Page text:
On October 19, Canada will hold its 42nd election and in all likelihood will experience its lowest voter turnout among youth aged 18 -24.
In the 2011 election, a mere 38.8 per cent of eligible youth voters voted according to data collected by Elections Canada whereas 75 per cent of Canadians aged 65 and older voted.
While youth are often dismissed as being uninterested and unmotivated to vote, it is worth noting that politicians seldom campaign platforms that are relevant to young voters. Thus the cycle continues or as CBC called it in an article published on Aug. 8, a “Self-fulfilling prophecy” as well as a “Chicken – Egg” problem. Essentially, politicians don’t campaign to the youth vote as it does little to affect the outcomes of their elections, causing youth to disengage from the electoral process, thus not creating demand for politicians to make specific platforms for them.
“Largely policies are directed toward older people. The Baby Boomers tend to vote, so the leaders speak to older people, their policies speak to and are targeted to older people. It’s a bit of a self-fulfilling prophecy — if every student went out and voted the leaders would pander to that vote a little bit more than they do now.” stated Sean Simpson, vice-president of Ipsos Reid in an interview with CBC.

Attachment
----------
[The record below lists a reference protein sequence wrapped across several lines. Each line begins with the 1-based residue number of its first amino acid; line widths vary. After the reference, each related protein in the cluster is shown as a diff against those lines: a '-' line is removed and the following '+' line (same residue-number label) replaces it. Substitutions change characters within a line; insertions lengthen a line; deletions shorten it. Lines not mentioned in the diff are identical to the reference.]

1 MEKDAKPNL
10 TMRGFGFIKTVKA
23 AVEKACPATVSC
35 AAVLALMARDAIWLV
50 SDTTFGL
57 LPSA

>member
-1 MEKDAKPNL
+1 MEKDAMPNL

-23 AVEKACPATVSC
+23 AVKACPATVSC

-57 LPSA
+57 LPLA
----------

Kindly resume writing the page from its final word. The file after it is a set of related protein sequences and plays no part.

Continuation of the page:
Matthew Dunlop, a student streamlining youth voter apathy from the University of Windsor Students’ Alliance shared his views on the upcoming election, stating, “It’s to turn apathy into action and to get them out to vote on Oct. 19 or in advance polling. I think they feel like their issues are not on the table, like the key things they want solutions to, that their vote doesn’t actually make that much of a difference,” said Dunlop. “But it does, their vote does matter.”
While it seems as if convincing youth to vote is nearly impossible, educating our fellow students is about as important as it gets so listed on the following page are brief bios on the political party. Be sure to check them out.
Regardless of which political party you specifically endorse, the important thing is to vote on Oct. 19 not just so you can exercise your right to vote, but also so you can make your voice heard and help shape the future of your country. Or, as John Quincy Adams, the 6th U.S President stated, “Always vote for principle, though you may vote alone, and you may cherish the sweetest reflection that your vote is never lost”.